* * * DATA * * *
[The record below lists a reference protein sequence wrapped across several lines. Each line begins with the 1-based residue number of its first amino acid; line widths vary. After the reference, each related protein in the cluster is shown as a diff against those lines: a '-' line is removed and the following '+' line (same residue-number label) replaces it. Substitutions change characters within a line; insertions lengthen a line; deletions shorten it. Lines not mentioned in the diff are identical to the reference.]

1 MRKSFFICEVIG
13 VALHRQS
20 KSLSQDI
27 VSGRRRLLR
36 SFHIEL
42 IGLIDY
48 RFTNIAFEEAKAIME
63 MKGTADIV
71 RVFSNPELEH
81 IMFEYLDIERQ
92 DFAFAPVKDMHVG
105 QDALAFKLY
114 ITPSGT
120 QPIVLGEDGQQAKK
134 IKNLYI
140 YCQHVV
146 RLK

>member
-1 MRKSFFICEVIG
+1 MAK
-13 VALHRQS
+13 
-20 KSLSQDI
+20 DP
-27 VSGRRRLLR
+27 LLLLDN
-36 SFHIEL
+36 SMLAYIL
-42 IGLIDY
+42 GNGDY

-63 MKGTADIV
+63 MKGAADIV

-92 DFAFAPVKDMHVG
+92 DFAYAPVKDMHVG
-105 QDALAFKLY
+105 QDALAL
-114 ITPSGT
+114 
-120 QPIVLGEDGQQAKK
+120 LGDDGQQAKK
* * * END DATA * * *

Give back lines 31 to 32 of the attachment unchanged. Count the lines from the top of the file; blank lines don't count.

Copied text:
+42 GNGDY

-63 MKGTADIV